Water Shortages Leave Iztapalapa Powerless Against COVID-19By MBN Staff | Mon, 04/27/2020 - 12:47
Amid the crisis unleashed by COVID-19, some people are also facing another problem: water shortages. Without access to clean water, keeping hands and surfaces washed is a challenge that puts hundreds at risk.
"With water shortages, they are saying wash your hands. But how?” said in an interview with Reuters Erika Casasola, a resident of a neighborhood in Iztapalapa. Deputy Minister of Health, Hugo López-Gatell reported yesterday that the number of infected in the country increased to14,677, while the death toll rose to 1,351.
Shortage of water in the Iztapalapa municipality, the most populated and the largest in Mexico City, is nothing new. According to local government spokeswoman Clara Brugada, it is a historical problem that the administration is trying to solve at the moment by providing free water by truck.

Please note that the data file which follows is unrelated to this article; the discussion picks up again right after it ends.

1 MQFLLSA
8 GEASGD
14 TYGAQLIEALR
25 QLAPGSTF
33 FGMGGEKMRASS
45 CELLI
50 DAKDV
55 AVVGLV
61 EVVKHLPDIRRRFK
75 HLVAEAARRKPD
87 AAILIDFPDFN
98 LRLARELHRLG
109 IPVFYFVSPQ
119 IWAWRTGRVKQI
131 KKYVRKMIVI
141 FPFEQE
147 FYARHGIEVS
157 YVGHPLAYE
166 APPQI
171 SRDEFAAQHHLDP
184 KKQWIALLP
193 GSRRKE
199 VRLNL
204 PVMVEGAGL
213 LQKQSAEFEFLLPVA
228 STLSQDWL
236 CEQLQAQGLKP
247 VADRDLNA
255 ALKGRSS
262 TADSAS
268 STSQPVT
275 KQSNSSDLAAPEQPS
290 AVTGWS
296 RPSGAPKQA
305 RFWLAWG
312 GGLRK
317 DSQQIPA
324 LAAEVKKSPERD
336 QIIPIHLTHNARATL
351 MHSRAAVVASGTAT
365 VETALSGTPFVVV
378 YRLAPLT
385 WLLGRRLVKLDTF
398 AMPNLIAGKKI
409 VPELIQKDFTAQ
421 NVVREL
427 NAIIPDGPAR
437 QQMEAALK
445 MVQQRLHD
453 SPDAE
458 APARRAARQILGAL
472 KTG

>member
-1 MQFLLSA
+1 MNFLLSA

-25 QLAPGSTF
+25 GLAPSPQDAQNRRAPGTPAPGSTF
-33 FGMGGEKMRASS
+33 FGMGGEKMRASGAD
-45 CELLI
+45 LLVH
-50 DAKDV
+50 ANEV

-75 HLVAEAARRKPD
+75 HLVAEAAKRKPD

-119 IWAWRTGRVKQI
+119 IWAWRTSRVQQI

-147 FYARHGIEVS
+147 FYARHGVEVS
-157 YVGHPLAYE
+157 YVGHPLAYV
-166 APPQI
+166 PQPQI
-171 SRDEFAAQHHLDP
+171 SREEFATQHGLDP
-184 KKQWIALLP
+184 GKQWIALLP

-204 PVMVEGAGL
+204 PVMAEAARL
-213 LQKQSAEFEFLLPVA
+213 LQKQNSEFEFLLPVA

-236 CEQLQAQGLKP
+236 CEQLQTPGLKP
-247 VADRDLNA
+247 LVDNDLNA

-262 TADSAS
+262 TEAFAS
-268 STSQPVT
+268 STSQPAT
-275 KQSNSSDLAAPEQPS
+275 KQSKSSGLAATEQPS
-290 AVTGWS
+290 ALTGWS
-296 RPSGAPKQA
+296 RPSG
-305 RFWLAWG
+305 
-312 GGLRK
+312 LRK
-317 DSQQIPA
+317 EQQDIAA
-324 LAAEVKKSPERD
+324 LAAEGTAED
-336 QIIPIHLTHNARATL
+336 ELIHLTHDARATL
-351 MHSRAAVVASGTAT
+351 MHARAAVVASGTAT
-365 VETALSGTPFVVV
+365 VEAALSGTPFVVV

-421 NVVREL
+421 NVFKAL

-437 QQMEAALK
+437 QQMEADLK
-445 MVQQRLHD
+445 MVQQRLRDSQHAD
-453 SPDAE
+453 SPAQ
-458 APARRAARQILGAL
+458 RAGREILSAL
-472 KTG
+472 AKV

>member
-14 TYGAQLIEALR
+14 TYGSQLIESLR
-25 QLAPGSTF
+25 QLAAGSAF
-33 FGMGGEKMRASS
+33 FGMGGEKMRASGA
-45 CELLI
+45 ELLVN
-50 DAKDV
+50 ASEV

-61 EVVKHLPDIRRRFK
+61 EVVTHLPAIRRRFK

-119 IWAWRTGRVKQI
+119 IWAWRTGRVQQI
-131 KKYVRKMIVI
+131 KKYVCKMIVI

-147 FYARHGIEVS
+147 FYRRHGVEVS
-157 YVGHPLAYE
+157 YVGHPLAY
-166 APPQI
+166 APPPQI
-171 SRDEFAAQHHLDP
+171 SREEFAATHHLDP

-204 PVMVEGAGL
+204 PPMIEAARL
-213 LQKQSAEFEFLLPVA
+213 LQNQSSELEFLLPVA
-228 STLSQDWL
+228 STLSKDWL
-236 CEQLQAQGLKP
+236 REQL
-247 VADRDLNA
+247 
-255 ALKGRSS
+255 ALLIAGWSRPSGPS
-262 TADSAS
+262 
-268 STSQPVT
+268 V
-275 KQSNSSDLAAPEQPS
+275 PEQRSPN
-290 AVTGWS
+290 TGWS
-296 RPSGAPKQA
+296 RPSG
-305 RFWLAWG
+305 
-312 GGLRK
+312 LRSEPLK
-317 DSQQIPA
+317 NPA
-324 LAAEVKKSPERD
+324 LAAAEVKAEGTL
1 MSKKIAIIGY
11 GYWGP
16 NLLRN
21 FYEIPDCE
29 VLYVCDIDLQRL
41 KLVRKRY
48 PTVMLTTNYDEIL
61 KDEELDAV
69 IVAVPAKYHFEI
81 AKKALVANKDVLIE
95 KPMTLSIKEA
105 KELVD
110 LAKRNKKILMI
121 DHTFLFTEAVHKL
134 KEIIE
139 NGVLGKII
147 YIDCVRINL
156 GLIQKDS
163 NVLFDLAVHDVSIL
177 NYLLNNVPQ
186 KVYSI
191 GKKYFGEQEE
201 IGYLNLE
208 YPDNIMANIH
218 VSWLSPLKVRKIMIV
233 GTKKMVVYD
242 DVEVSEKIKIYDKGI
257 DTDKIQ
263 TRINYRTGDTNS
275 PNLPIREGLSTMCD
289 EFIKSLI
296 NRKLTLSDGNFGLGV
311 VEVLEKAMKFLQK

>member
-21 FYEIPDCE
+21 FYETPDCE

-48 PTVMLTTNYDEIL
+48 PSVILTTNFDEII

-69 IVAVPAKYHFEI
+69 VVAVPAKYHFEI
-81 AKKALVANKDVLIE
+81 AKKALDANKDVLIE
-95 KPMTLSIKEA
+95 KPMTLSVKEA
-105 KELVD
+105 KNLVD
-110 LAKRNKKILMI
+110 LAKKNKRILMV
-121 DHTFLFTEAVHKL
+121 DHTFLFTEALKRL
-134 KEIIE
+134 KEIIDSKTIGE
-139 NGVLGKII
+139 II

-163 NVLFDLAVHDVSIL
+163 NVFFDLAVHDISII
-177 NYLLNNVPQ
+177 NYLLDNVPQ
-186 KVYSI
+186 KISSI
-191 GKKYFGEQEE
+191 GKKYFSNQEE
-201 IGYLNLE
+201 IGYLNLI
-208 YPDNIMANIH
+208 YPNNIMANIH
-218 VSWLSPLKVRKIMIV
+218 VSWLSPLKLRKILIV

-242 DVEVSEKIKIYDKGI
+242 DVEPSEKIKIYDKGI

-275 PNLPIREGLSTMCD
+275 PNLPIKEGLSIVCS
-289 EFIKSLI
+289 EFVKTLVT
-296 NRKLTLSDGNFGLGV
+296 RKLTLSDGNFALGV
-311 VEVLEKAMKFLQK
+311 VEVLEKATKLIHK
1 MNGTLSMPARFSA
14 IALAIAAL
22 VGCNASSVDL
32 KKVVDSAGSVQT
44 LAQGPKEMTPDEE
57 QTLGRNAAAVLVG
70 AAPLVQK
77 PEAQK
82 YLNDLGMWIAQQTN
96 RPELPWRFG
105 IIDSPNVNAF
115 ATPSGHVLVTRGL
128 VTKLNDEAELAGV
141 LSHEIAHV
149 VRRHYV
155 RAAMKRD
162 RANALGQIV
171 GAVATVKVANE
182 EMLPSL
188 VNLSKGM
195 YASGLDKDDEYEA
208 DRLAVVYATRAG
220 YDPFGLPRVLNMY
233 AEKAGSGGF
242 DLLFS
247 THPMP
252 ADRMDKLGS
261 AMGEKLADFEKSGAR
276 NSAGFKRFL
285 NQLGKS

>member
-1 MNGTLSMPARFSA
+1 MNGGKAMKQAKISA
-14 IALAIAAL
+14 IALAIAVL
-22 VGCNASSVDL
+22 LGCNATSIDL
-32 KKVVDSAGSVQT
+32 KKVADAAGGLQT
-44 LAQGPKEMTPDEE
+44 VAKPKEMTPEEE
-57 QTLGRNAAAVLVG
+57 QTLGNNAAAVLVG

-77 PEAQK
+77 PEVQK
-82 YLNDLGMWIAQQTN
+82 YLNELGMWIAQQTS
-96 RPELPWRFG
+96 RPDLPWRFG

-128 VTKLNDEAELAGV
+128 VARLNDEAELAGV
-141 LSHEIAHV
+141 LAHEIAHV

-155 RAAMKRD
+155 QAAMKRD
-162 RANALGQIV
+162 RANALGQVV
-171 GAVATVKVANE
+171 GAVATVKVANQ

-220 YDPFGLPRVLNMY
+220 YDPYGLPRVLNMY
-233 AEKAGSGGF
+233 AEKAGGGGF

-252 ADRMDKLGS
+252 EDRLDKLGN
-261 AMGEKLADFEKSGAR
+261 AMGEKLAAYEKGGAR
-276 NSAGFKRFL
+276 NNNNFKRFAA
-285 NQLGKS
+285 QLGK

According to the Urban Services Directorate of the Iztapalapa municipality, covering the drinking water needs of all its inhabitants requires a supply of 7,150 liters per second. However, measurements indicate that there is only a supply of 4,621 liters per second, which means a 35 percent deficit. Meanwhile, according to an investigation from Universidad Autónoma Metropolitana (UAM), the shortage Iztapalapa has faced for years is because it is located far from the main source of supply for the city, the Cutzamala system. After water crosses the city and reaches the most remote areas of the municipality, it has very little pressure.
As of 2017, Mexico had the highest per capita consumption of bottled water in the world, at 480 liters a year, according to a UN report. “(That) is eloquent evidence of the distrust of the Mexican population in the water supplied to them,” the report said. That same year, the National Household Survey (ENH) conducted by INEGI said that in Mexico City, only 79 percent of households have a daily water supply, while 11 percent of homes receive water two or fewer times a week.
Iztapalapa has suffered two major water crises in the past two years. The first, as a result of the earthquake of September 19, 2017, and the second due to the mega-cut of water in October and November 2018. Now, the city hall is facing another crisis: the emergency unleashed by COVID-19. That could lead to serious consequences for the health of inhabitants by not having access to clean water.